PETALING JAYA, Oct 6 — The American College of Surgeons (ACS) is the largest organisation of surgeons in the world, with over 82,000 members globally.
Becoming a part of the organisation — or a “Fellow” as they call it — is no easy feat. Because of the high standards held by ACS in their membership vetting process, only nine Fellowships were awarded to prominent surgeons this year — and one of them was from Malaysia, University of Malaya’s Professor Dr April Camilla Roslani.
“It’s really unexpected but also a great honour for me to be given this award. It’s not something we can apply for as nominations are made by existing fellows, so I was entirely unaware that I was even being considered,” said Dr April in an interview with Malay Mail.
“It’s a very old and established award that is based entirely on merit. There is no obligation for the college to give out any awards each year.”
Dr April, who is a colorectal surgeon and medical oncologist, was the only female surgeon to be presented with the Honorary Fellowship in ACS yesterday via a virtual convocation ceremony.
ACS only awards Fellowships to surgeons whose education, training, personal qualifications, surgical competence and ethical conduct have passed a rigorous evaluation and are found to be consistent with the high standards established and demanded by the college.
Dr April has been a surgeon for over 15 years and has become an expert in her field, which revolves around colorectal diseases and surgery.
She obtained her medical degree in 1995, graduating with honours at the University of Wales, before receiving her Master of Surgery as a general surgeon at the University of Malaya in 2003 — finishing top of her class.
The mother of two later went on to specialise in colorectal surgery, to make up for the lack of colorectal surgeons in Malaysia, after completing her subspecialty training and housemanship at National University Hospital, Singapore.
While she is being recognised for her scientifically-based contributions as a colorectal surgeon, Dr April said that it wasn’t just the scientific or technical aspects that got her into medicine as she was intrigued by the “art” of surgery.
“I always wanted to be in a profession that marries art and science ever since I was in school. So, I think that’s what attracted me to medicine and in particular to surgery,” said Dr April.
“There is science behind it because everything we do is guided by science and evidence. But there is also an art form to it. Surgery requires creativity, some original thought, some kind of inherent natural ability. So, becoming a surgeon felt like the perfect marriage of the two.”
Dr April, who is the current president of the Malaysian College of Surgeons, added that she is very passionate about being a surgeon mainly because of the gratifying nature of the job, due to the instant impact that surgical treatment can have on a patient’s life.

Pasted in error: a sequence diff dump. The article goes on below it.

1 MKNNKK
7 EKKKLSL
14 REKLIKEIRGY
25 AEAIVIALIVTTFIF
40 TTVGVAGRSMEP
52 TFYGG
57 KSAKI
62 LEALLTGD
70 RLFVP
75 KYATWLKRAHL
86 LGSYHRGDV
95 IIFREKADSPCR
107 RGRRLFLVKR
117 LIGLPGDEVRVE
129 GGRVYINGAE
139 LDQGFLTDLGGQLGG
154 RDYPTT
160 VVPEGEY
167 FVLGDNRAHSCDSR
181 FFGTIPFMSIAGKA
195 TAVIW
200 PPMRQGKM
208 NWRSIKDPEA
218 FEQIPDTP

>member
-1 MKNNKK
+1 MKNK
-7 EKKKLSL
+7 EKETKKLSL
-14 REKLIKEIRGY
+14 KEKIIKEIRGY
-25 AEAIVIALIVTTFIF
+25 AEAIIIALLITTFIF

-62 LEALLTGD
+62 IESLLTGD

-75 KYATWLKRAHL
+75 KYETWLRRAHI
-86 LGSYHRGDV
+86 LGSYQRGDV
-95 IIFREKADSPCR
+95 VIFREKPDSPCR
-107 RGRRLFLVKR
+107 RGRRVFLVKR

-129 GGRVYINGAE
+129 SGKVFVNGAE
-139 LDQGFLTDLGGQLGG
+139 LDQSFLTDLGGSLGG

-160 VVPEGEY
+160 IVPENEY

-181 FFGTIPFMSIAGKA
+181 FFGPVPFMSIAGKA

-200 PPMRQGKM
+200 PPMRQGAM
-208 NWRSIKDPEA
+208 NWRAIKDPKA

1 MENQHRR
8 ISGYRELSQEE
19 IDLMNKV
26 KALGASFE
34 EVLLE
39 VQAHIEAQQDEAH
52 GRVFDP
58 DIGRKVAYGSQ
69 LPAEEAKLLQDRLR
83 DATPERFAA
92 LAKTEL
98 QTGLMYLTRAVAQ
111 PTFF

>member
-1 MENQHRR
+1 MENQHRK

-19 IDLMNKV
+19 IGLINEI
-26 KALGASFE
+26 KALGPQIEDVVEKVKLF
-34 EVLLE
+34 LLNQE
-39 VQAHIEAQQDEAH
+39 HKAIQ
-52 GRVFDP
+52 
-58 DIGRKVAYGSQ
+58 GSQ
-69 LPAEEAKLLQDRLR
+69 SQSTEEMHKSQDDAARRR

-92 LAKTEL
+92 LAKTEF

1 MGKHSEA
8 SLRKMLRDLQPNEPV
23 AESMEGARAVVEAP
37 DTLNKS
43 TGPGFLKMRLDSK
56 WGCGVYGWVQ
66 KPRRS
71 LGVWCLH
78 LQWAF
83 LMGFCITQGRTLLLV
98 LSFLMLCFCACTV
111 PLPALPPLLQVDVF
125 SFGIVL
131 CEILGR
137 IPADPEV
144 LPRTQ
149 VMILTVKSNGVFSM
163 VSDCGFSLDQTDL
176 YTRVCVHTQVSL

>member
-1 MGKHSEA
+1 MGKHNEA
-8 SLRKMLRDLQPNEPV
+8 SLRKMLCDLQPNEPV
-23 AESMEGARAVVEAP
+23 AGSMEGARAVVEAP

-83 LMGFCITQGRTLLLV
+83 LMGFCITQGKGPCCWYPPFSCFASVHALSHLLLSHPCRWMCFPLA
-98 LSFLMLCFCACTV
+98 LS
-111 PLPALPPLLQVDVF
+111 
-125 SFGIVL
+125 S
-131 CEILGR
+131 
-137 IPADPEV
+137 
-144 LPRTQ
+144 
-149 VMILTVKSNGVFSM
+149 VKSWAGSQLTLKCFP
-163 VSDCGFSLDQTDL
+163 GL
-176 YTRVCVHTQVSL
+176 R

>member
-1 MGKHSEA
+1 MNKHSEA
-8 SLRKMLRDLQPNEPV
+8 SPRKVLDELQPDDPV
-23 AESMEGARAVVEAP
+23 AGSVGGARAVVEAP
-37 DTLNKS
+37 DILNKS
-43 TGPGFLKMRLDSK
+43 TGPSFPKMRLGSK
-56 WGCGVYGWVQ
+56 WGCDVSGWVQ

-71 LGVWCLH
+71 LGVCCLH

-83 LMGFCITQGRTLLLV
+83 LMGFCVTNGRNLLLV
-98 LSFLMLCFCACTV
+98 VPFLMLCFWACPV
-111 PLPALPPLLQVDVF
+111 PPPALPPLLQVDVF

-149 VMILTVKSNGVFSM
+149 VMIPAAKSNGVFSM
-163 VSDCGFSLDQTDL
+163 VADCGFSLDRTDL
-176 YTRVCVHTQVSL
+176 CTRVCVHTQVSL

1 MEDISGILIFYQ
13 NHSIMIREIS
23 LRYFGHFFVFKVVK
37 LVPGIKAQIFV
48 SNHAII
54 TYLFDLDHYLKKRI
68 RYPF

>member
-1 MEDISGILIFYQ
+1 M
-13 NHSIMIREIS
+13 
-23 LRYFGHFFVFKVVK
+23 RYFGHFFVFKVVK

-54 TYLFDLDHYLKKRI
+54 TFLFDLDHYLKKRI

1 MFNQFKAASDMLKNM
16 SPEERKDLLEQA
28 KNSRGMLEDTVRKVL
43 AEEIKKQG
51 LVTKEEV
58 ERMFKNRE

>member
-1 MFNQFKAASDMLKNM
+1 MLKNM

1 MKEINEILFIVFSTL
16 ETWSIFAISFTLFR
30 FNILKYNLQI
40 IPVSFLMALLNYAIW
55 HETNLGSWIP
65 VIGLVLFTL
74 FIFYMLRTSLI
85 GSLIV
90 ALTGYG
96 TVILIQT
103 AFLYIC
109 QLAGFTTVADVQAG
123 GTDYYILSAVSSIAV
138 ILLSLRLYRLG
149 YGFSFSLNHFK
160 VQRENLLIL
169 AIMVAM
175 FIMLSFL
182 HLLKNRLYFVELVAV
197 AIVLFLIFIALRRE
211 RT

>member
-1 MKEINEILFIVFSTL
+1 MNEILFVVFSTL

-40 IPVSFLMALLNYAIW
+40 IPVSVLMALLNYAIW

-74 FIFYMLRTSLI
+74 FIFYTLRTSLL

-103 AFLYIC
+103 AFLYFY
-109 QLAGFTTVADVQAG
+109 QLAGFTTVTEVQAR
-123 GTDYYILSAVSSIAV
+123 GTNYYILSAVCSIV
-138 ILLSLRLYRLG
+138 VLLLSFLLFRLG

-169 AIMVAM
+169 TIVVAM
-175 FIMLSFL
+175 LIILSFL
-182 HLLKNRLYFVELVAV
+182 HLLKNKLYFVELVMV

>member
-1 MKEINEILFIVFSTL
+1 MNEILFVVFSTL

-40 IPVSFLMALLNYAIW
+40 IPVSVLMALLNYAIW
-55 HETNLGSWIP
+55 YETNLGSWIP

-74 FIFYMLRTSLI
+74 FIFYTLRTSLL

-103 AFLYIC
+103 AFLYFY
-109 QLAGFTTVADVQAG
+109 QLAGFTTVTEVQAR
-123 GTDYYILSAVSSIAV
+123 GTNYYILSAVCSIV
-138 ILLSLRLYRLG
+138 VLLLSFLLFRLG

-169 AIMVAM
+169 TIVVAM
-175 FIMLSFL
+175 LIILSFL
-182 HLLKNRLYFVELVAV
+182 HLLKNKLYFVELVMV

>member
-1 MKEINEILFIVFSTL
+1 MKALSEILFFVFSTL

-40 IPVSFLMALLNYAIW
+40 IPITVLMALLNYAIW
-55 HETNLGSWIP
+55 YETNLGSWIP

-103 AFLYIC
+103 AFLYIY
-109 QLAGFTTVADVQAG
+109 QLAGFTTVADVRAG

“It’s not always easy, the hours are long and you aren’t really able to schedule procedures but it’s just something that I enjoy doing and am very passionate about,” she said.
“All doctors do work to improve their patient’s life, but for us surgeons, the immediacy of the result is so rewarding.”
Dr April also said that life as a surgeon can be very demanding, as the job often comes hand in hand with the pressures associated with performing surgeries on other human beings.
“It is a high-pressure field. There’s always a risk of your efforts being unsuccessful, which can have an impact on a patient’s quality of life.”
She added that surgery is also different from other fields as there is more “teamwork” involved during procedures, which has helped her a lot in her career.
“Teamwork is very important for us. We can’t do our job alone. Not only do we need to work with our surgical assistants but also the anaesthetists, our nursing staff and more,” said Dr April.
“So there’s a real camaraderie between you and your peers, you become more than just colleagues. Because in surgery, you look after each other and care for each other.”
Speaking on her field of expertise, Dr April said that people should be more aware of the dangers of colorectal diseases, in particular colorectal cancer which is now the second most common cancer in Asia.
“You don’t really hear celebrities or people talking about it. Generally, people just don’t like to talk about it, unlike breast cancer for example where there are many people who are willing to come forward to talk about it,” said Dr April.
“Often, you only hear about it if a celebrity who had it passes away, like what happened with the Black Panther actor Chadwick Boseman. And it’s probably because of the nature of the disease because it’s something to do with the bowels and an area which is conventionally seen as ‘unclean’.
“But we really have to do something to raise more awareness about it because it is a killer and at least half, if not more than half, will present in the later stages, at which time out treatments are less effective.
Colorectal cancer is notorious for being hard to detect without proper screening or consultation, however, the diagnostics of colorectal cancer have been revolutionised at molecular, genetic and DNA levels.
Effective screening tools like the Faecal Immunochemical Test have also been established to help to pick up symptoms of the disease, sometimes even before they become cancerous.